Thursday, June 18, 2009


The letter of Jourdon Anderson to his former master prods me to write down the thoughts on potential that have bumped around in my brain for many years. I, like Ta-Nehisi Coates who provided the link, was so astonished by the letter that I found it slightly suspicious at first. Just too amazingly brilliant and subtle to be authored by some anonymous person lost in the sands of history. Of potential ghost writers, Mark Twain was the first to come to mind, but I could easily imagine this being written by Frederick Douglass, or Lincoln, or William Lloyd Garrison, or... But, of course it is genuine, and it is a stark reminder of something I already knew, but do not hold in my mind every day (but probably should).

Great swaths of human brilliance have always been, and still are, lost to us and our posterity by the scourges of poverty, oppression, disease, famine, and war. Is is not certain that somewhere a brilliant poet just died of malaria in the Sahel? Or that a great mathematician lived his or her whole life eking out a bare subsistence on a Chinese farm 500 years ago? Or that an astonishing musical prodigy died from a tooth infection in the Amazon last century?

How many of these people have lived and died, unnoticed and unrealized? How many Einsteins, Douglasses, Lincolns, Euclids, Baryshnikovs, Darwins, Beethovens, Leonardos, and Michelangelos have toiled away their lives in obscurity, scratching and clawing each day for their very survival?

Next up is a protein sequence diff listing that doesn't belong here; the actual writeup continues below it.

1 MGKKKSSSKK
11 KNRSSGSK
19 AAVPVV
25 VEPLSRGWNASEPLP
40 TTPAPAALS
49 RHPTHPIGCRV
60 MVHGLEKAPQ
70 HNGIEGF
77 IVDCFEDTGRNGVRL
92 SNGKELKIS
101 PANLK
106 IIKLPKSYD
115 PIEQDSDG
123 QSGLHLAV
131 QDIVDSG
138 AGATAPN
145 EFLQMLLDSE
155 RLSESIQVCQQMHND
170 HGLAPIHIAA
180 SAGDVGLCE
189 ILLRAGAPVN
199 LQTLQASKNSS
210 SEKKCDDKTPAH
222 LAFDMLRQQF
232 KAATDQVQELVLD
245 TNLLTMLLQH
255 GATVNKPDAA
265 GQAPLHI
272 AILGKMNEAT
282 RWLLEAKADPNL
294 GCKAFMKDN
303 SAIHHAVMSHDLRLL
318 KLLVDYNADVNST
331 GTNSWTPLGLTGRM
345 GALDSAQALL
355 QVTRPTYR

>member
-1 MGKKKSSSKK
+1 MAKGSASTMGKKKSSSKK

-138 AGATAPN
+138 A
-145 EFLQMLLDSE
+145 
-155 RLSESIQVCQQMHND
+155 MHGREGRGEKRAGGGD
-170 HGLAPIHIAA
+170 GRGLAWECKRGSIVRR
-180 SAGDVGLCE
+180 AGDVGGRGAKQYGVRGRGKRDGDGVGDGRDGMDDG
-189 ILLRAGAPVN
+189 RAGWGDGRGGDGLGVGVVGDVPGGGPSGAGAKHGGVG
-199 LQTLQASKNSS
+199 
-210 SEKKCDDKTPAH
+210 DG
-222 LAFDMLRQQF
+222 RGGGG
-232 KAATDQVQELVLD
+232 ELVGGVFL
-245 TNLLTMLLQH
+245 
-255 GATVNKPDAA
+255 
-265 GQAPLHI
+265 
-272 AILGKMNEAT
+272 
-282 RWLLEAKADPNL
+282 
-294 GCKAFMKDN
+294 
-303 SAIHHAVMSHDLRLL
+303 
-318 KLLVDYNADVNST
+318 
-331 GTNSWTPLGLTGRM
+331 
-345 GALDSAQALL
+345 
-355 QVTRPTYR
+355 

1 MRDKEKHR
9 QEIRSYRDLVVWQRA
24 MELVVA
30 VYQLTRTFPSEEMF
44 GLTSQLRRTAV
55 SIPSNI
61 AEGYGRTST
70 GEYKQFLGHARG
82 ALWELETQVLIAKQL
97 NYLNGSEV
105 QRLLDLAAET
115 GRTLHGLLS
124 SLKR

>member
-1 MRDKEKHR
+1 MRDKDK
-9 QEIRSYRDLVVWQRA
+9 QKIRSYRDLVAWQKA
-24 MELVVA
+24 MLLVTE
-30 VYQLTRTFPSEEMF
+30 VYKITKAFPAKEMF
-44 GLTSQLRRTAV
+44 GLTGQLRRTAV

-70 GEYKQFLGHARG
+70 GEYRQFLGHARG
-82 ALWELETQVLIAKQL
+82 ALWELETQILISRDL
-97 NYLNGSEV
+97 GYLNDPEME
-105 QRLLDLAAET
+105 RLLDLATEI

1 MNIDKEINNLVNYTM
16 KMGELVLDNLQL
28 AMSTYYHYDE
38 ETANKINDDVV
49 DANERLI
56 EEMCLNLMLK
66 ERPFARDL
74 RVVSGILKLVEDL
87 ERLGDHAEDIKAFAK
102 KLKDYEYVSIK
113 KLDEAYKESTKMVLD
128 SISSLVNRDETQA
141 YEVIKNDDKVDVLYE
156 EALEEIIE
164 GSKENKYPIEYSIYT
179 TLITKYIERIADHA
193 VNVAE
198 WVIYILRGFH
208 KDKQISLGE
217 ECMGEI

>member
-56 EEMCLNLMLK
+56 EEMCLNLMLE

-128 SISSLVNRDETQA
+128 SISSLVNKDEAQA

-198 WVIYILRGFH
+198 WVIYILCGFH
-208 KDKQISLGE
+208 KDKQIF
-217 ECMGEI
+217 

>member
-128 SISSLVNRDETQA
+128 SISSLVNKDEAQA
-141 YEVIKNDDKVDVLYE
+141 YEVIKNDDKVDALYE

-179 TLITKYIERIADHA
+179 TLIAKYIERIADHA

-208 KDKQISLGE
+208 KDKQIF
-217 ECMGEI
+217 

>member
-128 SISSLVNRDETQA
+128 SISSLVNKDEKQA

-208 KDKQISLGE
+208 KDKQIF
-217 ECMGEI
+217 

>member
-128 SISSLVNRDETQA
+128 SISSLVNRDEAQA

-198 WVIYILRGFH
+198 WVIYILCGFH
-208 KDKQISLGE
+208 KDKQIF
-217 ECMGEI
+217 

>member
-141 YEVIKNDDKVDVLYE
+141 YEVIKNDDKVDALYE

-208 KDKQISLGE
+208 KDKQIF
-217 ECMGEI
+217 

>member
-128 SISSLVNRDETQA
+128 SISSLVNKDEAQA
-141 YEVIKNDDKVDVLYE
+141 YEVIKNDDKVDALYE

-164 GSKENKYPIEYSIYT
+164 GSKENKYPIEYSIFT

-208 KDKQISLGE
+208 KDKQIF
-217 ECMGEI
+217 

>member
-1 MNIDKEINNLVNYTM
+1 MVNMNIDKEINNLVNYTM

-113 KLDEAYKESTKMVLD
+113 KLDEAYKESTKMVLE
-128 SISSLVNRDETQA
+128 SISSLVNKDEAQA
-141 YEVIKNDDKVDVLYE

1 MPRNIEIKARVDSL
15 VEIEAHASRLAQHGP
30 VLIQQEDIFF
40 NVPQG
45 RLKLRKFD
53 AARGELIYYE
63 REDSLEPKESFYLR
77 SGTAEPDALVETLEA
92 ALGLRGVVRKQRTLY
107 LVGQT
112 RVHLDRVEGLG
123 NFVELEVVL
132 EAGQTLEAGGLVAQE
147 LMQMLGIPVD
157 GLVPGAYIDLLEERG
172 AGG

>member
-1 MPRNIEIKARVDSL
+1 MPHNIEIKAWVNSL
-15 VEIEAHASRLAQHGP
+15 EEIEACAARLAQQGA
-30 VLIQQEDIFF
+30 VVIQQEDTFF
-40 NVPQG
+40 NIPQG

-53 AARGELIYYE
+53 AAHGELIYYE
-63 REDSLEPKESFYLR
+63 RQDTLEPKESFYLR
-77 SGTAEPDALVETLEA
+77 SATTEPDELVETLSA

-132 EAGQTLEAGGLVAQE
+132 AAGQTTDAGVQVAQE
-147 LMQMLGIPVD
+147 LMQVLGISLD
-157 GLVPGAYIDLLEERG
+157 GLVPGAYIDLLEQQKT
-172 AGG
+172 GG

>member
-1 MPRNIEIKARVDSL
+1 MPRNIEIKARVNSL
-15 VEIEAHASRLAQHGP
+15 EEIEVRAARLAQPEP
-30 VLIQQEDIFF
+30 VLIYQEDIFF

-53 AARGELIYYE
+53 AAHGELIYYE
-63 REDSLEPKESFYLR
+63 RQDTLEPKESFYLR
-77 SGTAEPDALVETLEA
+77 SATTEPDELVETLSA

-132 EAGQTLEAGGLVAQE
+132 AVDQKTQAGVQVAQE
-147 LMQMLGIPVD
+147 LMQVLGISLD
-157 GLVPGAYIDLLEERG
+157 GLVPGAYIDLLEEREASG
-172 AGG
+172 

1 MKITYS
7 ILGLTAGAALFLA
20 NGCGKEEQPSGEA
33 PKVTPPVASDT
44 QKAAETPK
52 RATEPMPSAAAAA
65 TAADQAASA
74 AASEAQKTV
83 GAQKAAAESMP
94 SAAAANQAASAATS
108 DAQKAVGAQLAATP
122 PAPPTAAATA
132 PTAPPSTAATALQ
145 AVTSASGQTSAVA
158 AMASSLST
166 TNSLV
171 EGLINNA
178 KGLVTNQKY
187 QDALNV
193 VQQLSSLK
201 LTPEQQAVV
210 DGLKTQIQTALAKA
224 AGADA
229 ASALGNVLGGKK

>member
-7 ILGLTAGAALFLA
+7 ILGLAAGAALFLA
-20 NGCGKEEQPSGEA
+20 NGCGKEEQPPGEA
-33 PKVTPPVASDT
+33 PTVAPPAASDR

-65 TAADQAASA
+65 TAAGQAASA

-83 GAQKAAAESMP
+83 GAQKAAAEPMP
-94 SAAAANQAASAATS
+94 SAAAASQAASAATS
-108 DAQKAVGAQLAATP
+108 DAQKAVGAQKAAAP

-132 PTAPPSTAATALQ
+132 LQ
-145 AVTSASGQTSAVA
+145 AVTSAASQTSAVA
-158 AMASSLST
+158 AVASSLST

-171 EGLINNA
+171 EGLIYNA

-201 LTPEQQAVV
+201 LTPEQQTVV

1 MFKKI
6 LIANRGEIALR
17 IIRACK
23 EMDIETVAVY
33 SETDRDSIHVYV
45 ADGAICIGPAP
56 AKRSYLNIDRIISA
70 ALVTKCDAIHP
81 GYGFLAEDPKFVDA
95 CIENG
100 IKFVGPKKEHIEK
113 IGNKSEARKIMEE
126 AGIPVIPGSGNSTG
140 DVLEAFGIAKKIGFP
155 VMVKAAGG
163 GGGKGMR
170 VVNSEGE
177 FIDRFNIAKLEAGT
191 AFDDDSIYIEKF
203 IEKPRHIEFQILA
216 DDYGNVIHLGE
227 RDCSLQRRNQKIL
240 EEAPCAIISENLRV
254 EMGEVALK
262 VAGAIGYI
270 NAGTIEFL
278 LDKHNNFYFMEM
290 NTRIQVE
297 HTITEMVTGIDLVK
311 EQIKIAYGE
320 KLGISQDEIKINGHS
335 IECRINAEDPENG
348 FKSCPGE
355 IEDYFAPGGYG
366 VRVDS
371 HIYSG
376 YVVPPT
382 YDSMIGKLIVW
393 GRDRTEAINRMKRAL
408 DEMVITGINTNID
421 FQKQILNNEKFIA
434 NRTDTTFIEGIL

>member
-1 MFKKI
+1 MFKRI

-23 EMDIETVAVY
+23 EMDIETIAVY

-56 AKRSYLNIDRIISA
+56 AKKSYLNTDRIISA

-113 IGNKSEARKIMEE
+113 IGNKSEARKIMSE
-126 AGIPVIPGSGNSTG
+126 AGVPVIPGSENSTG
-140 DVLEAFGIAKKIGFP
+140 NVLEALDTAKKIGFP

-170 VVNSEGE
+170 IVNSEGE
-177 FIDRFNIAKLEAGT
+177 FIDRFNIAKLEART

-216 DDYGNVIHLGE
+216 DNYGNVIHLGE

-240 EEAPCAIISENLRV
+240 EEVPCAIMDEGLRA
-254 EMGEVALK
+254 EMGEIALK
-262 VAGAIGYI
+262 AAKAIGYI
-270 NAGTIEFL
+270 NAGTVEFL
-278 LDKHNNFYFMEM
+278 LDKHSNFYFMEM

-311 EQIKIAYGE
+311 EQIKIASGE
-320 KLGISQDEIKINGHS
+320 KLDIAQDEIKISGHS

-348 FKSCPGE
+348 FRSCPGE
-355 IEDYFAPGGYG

On the one hand, the question is obviously rhetorical, an exercise, essentially, in metaphysical speculation. But in another sense, I think not. We know that, in fact, desperate poverty has been the default state for the great mass of humanity, for almost all of our history. It is only within the last few hundred years that our knowledge, our science, technology, and, crucially, our social and economic institutions, have combined to begin to change this, to alter that default state and to produce the mere possibility for people to achieve their potential. So, I would say the question can actually be answered, not with precision, but nevertheless with accuracy:

How many? Almost all of them.

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